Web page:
A hard Brexit will hit them most because a bigger proportion of their money is spent on food and fuel, according to the Operation Yellowhammer files disclosed at the demand of opposition MPs.

Supermarkets are expected to increase prices as supplies of food, including fruit and vegetables imported from continental Europe, will be delayed at customs borders.

And while no disruption to electricity or gas supplies is expected, there will “probably be marked price rises for electricity customers with associated wider economic and political effects,” the dossier warned.


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  1. Maybe they need barrel stoves so people can burn scrap lumber, cardboard, and other refuse that the children go out and collect, as well as hauling in firewood on sleds? And winter boots, snowmobile suits, and gloves can be worn inside during the winter.

    Before anyone thinks I am being insensitive, that was the childhood of myself and quite a few other in the rural Upper Midwest during the Carter “stagflation” and Reagan recession (official unemployment was over 40% in the county I lived in). We also ate a lot of “government cheese” on thrift store bread sandwiches.

  2. After reading the article, the first thing I thought: how is Ian Greenhalgh there? Should I send him a warm sweater and knitted socks by mail?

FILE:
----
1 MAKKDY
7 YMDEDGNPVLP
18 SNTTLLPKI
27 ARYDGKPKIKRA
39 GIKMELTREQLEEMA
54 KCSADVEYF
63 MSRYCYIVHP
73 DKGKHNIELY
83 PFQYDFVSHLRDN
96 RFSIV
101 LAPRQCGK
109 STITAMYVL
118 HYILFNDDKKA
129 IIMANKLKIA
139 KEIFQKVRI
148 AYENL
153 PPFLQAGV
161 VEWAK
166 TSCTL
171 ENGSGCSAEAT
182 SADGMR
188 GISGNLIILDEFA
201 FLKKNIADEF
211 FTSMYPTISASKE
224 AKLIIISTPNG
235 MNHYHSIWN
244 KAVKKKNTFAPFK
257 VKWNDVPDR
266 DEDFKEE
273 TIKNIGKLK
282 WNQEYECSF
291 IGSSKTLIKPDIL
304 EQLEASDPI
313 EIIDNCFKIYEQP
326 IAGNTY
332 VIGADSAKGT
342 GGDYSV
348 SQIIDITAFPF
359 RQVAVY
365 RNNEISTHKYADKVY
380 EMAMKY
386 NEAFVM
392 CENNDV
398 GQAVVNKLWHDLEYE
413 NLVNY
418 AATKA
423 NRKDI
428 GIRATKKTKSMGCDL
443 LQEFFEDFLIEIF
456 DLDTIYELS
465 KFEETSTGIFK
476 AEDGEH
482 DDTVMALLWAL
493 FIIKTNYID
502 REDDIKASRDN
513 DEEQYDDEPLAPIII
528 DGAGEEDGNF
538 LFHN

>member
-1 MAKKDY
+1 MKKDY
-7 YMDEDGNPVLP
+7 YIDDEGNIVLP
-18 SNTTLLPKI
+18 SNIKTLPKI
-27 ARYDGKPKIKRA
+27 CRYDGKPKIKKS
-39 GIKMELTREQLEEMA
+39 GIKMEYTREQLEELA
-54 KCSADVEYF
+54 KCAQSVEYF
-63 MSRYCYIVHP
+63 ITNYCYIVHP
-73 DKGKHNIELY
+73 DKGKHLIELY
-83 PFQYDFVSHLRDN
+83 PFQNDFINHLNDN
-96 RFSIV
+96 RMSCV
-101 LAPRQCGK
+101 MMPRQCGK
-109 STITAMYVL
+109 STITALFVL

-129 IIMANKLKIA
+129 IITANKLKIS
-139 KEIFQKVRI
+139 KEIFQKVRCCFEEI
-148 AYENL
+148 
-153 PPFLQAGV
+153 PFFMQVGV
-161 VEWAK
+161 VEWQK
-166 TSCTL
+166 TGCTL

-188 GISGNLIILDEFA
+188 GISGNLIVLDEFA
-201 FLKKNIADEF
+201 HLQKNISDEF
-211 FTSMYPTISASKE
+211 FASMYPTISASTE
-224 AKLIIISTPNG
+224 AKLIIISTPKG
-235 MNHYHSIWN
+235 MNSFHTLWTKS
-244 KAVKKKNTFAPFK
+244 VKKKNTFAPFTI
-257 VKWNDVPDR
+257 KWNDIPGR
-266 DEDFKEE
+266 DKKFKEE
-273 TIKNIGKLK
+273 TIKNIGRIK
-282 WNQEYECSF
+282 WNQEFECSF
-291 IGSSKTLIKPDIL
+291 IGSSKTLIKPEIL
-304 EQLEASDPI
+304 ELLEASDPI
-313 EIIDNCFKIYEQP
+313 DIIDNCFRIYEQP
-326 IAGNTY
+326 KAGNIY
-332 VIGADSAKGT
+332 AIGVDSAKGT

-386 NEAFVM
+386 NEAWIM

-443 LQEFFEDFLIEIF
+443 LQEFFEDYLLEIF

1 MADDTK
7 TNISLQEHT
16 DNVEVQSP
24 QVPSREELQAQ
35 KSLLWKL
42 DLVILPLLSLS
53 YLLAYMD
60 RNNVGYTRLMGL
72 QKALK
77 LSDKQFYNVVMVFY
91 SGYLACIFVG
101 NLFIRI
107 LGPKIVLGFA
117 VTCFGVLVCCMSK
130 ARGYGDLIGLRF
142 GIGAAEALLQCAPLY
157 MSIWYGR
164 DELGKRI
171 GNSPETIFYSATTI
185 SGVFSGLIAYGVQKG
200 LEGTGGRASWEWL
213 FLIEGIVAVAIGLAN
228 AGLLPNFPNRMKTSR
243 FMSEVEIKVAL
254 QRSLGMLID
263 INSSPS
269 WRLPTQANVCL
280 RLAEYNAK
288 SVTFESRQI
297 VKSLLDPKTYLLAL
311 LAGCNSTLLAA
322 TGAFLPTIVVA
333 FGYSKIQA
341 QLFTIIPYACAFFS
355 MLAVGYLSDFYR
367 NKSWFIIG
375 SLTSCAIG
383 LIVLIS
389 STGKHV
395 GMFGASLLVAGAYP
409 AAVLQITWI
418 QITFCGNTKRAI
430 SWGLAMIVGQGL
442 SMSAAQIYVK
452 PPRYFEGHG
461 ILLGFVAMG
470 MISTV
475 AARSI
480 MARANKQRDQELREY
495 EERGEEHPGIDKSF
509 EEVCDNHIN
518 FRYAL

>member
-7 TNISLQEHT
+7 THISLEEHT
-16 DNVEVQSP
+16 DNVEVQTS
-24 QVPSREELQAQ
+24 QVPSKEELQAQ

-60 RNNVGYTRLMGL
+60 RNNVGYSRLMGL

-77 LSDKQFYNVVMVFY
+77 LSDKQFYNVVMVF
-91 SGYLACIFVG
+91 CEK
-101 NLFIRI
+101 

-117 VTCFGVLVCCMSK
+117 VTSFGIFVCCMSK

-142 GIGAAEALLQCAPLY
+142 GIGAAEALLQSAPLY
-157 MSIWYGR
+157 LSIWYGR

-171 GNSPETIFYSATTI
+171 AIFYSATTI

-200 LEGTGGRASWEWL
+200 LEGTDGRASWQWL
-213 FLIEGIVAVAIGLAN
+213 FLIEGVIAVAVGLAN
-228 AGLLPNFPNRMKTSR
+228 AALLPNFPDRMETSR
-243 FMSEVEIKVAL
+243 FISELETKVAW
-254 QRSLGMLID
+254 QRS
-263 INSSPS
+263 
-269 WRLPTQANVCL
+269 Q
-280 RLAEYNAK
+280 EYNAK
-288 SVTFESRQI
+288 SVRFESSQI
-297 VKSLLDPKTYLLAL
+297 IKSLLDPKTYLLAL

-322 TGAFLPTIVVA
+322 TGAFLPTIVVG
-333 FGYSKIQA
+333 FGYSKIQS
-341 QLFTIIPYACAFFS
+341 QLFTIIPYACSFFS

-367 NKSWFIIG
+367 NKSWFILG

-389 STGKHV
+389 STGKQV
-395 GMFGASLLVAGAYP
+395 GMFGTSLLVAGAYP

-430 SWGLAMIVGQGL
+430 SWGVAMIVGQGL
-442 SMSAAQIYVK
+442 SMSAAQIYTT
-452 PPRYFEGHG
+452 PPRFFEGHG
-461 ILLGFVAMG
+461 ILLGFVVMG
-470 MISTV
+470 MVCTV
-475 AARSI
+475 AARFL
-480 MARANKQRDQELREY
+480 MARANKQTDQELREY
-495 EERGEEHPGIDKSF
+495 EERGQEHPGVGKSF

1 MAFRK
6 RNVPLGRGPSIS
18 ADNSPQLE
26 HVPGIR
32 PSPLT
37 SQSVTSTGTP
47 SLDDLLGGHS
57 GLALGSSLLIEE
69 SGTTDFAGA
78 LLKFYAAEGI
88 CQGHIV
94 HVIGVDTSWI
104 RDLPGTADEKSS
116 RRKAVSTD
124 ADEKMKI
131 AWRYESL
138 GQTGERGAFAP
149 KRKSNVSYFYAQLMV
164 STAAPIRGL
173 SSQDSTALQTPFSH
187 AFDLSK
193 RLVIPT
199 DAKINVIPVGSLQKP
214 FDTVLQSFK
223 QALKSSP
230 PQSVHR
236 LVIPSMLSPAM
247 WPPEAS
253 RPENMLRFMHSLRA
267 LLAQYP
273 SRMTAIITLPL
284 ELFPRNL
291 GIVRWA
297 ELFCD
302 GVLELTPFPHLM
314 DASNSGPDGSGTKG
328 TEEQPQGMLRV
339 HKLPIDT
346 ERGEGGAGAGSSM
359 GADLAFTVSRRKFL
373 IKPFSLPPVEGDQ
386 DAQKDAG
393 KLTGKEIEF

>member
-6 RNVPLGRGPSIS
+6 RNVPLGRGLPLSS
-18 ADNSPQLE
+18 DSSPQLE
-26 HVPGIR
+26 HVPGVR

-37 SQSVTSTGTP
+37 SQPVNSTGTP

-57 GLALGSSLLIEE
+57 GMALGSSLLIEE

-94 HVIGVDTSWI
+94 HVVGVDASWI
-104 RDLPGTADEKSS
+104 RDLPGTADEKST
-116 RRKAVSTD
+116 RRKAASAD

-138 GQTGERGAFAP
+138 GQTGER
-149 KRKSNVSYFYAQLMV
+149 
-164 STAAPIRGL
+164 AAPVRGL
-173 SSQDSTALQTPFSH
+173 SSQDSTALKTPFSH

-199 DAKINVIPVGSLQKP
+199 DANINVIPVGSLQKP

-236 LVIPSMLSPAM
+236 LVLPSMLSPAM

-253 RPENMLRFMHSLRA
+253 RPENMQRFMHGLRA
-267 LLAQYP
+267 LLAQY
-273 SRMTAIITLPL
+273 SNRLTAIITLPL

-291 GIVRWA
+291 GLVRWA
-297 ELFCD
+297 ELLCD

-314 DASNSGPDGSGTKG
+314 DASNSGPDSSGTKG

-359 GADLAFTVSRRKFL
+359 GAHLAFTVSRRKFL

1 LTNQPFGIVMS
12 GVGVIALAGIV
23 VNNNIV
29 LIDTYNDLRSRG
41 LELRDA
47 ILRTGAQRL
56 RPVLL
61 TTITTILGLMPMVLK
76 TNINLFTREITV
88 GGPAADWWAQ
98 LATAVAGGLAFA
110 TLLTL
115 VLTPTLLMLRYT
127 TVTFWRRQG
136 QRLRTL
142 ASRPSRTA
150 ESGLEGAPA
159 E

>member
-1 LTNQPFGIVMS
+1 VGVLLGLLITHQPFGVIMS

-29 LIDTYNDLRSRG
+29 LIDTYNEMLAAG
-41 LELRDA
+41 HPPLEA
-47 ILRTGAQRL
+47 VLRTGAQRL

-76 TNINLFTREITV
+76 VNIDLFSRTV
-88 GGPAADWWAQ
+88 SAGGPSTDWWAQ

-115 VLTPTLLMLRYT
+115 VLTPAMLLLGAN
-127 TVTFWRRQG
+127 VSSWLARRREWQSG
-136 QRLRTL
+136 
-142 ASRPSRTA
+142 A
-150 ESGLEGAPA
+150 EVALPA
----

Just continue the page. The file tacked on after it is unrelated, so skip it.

Earlier I was not interested in how they are heated there in Europe, the USA and Britain. I read several articles in the Russian media that in Britain, in particular, many people stay at home in warm clothes and even sleep like that. Was surprised. In European countries, this is also like that. And once, in the winter, I talked to my lady-friend from Charlotte (NC) through a video through WhatsApp, she was in a house in a warm sweater. I asked why? She replied that gas was expensive and needed to be saved, because gas bills are noticeably high for them. So, for the first time I learned that the bills abroad are “biting”.

    • For comparison, I live in the south of Russia (where palm trees grow near Sochi, but i live in the city Armavir ~ 400km from the Black Sea) and rarely in winter there are frosts up to -20С. Now we have during October
      + 30C. I live in an apartment and we have central heating. The apartment is so hot in the winter that you have to open the windows. For heating in winter (’cause it is turned off from spring until autumn), we pay about
      $ 50-60 per month. For the gas stove in the kitchen yesterday I got the bill – $ 2.50 per month, electricity –
      $ 5. This we pay in the cities for apartments. Payment in private homes (with gas) is different, but usually even cheaper. And this despite the fact that even as the country-exporter of gas, about 30% of villages are not gasified in my country. There, people warm their homes with wood and coal. But they have to pay 1 time a year around $700 for the firewood to be provided during the winter.

    • I don’t believe that 16,000 died last year due to unheated homes, that number sounds ludicrously high. Almost all homes here are heated, I struggle to think of any in my town that aren’t. Gas and electricity prices are high, but still, the vast majority of people can afford to pay for heating. British winters are pretty mild, due to our being an island surrounded by the sea, our winters are milder than continental Europe.